It took a couple of days to do a good job of it, but I have the intakes nearly finished.
I rough cut the flanges one at a time with a sabre saw, then clamped them together and ground them to shape as a unit. I marked and drilled one plate, then clamped them together again to drill the mounting holes and a pilot hole for the center. I hole-sawed each center hole separately.
I was rolling along so well that I forgot to photograph the pipe cutting and brazing. The “before brazing” photos are actually of the prototype, which you may notice has the pipe off center and does not have the taper referred to next. Anyway, for the pipe, I had already cut a threaded end off, so I slightly tapered that end of the pipe and wire brushed the factory coating off. I used a standard plumbing-type pipe cutter and cut a segment about 1.2 inches long. This makes a rough and slightly distorted end, but it’s square to the end of the pipe. I cleaned up the cut edge on the grinder and set it aside.
I clamped the first flange and used a deburring tool to slowly increase the diameter of the center hole until it made an interference fit over the tapered end of the pipe segment. The flange was gently hammered all the way down to the non-tapered end of the pipe segment, making it as flush as possible to the end of the pipe.
I then put the assembly on a brick (I recommend a real fire brick for this; my brick will someday pop off shards of hot brick that will land either in my eye or on Toni’s trike. I think I’d prefer it land in my eye, for that would probably hurt me less.) and brazed the seam.
If you haven’t done brazing, it’s really just a solder that melts at red hot. It’s about as easy (to me, anyway) as electronic or even plumbing soldering and I find it much more forgiving to the novice than welding and is often more appropriate anyway. The joint almost always stronger than the materials being joined and the relatively low temperatures are less likely to alter the physical properties of the materials. It’s not appropriate for joining really big pieces, but it is good for joining dissimilar metals, like copper to steel, etc. Welding copper to steel is very difficult because copper melts away before steel reaches welding temperature. Enough about that…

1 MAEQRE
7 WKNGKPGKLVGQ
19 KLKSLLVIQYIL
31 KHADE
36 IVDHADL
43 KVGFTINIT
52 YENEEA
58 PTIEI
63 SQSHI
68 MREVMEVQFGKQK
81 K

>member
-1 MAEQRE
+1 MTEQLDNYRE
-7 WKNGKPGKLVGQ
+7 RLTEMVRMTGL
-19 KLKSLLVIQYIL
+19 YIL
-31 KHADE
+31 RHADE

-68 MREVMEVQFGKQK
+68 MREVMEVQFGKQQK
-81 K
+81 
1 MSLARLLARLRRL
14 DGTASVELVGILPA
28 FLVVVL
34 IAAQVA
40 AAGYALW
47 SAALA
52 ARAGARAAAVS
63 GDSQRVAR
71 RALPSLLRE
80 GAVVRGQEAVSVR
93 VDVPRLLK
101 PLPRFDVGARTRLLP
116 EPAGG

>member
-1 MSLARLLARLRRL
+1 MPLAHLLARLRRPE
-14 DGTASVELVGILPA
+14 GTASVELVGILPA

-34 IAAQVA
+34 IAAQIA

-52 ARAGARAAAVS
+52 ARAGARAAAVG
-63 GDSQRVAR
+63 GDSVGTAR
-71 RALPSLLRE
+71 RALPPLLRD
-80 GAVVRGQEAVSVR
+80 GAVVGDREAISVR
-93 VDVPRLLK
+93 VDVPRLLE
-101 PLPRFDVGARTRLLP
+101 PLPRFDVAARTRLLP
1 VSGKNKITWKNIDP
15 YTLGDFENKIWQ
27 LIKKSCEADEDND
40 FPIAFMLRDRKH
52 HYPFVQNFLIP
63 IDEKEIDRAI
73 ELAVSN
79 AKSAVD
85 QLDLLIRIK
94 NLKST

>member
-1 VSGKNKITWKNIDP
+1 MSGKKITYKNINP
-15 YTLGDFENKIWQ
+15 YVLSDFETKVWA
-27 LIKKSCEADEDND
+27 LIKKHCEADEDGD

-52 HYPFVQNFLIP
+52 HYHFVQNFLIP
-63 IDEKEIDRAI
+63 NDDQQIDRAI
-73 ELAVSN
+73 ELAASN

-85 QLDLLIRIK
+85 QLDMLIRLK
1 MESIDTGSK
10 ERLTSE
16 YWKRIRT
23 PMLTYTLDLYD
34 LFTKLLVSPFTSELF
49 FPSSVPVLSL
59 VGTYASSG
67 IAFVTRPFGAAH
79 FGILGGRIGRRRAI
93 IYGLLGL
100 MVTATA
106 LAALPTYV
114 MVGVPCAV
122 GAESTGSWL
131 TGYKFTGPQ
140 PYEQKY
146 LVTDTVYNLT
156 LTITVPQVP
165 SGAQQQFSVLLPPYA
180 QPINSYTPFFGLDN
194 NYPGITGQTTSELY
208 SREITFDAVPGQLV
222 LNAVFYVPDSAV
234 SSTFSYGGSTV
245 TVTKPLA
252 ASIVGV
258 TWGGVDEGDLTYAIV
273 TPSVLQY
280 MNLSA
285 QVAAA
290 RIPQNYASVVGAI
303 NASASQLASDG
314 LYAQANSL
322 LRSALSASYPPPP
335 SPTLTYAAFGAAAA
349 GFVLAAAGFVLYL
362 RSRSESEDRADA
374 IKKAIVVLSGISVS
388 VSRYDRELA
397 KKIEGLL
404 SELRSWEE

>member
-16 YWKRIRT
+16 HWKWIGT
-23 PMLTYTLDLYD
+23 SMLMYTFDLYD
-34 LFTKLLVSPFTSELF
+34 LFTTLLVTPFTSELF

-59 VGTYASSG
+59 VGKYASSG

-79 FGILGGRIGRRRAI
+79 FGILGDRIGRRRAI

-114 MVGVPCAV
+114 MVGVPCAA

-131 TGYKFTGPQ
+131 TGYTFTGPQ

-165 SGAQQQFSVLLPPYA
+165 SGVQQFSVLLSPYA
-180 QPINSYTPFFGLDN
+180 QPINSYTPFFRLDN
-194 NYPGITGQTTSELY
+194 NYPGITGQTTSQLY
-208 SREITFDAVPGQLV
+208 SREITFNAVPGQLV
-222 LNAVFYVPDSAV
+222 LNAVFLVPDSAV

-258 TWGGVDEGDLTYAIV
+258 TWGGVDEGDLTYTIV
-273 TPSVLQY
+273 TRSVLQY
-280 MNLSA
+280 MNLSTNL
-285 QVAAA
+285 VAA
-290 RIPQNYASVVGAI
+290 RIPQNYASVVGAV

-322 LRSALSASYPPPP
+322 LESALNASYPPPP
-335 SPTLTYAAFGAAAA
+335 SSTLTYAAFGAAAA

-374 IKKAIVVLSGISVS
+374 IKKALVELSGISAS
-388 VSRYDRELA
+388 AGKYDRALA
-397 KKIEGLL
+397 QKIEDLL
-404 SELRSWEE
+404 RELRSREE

My prototype intake was seriously flawed in two ways. Earlier I mentioned that the center hole was not indeed centered. It could theoretically affect the flow of fuel-air mixture, but the net effect would probably be pretty minimal anyway because we’re going from the throttle body into a short rubber reducer, the small end of which is clamped to the intake. The turbulence from a 1/16″ offset would probably not be noticed with all the other obstacles!
The other flaw on the prototype is that I attempted to use a standard air-MAPP torch for the brazing. It does get it hot enough, just barely, so it made a good seal and a mechanically sound joint, but it was lumpy. I think I could have suspended it on wire or some such and heated it uniformly enough with that torch to reflow the joint, but I was going to replace the unit it anyway. This time, I used a MAPP-oxygen torch, which gets way hotter. The result is that the piece heats up faster, flows the filler better and does it fast and efficiently enough that the brick isn’t heated all the way through in the process.
Then I did three more just like it.
The only flaw in the new ones is that the mounting holes ended up ever so slightly too close together, but at least all four are the same! I will slot them a bit and that should be that. What’s left is to surface grind/file/sand the flange face that mates with the engine, apply some black engine paint to hide my beautiful brazing and find gasket material to cut for them and they are ready to bolt on.